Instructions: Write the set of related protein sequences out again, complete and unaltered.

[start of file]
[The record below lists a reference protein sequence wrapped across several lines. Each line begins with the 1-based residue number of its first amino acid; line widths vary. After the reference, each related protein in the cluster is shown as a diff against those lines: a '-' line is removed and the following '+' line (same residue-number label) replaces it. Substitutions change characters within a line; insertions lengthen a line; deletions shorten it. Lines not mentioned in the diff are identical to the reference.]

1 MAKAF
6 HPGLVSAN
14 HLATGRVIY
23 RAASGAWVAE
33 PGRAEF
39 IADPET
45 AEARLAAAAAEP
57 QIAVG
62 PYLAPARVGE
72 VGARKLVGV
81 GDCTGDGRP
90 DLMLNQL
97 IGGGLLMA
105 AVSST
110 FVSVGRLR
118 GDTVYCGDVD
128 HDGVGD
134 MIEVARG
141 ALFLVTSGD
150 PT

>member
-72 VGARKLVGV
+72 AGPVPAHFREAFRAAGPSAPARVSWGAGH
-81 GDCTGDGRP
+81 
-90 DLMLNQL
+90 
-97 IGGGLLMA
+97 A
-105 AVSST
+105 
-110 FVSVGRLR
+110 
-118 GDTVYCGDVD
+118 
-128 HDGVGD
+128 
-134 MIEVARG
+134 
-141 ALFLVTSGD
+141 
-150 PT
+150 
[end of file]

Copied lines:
[The record below lists a reference protein sequence wrapped across several lines. Each line begins with the 1-based residue number of its first amino acid; line widths vary. After the reference, each related protein in the cluster is shown as a diff against those lines: a '-' line is removed and the following '+' line (same residue-number label) replaces it. Substitutions change characters within a line; insertions lengthen a line; deletions shorten it. Lines not mentioned in the diff are identical to the reference.]

1 MAKAF
6 HPGLVSAN
14 HLATGRVIY
23 RAASGAWVAE
33 PGRAEF
39 IADPET
45 AEARLAAAAAEP
57 QIAVG
62 PYLAPARVGE
72 VGARKLVGV
81 GDCTGDGRP
90 DLMLNQL
97 IGGGLLMA
105 AVSST
110 FVSVGRLR
118 GDTVYCGDVD
128 HDGVGD
134 MIEVARG
141 ALFLVTSGD
150 PT

>member
-72 VGARKLVGV
+72 AGPVPAHFREAFRAAGPSAPARVSWGAGH
-81 GDCTGDGRP
+81 
-90 DLMLNQL
+90 
-97 IGGGLLMA
+97 A
-105 AVSST
+105 
-110 FVSVGRLR
+110 
-118 GDTVYCGDVD
+118 
-128 HDGVGD
+128 
-134 MIEVARG
+134 
-141 ALFLVTSGD
+141 
-150 PT
+150 